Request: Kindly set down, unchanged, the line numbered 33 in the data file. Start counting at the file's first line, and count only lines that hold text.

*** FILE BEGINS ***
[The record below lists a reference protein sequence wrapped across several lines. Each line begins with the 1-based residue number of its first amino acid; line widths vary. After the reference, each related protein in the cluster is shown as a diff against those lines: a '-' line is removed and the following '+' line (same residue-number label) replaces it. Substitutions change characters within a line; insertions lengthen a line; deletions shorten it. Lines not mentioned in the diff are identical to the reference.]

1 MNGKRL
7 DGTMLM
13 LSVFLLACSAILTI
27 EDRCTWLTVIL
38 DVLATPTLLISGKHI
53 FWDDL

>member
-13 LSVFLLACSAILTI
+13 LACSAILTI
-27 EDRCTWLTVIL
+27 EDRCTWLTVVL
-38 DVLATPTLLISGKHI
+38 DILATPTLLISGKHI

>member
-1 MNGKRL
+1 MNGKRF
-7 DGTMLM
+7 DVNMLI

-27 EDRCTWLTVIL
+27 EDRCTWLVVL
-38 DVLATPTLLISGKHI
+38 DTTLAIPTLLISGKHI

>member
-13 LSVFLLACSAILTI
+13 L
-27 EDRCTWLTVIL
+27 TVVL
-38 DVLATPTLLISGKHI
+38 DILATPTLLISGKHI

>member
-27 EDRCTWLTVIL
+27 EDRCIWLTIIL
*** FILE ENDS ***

+27 EDRCIWLTIIL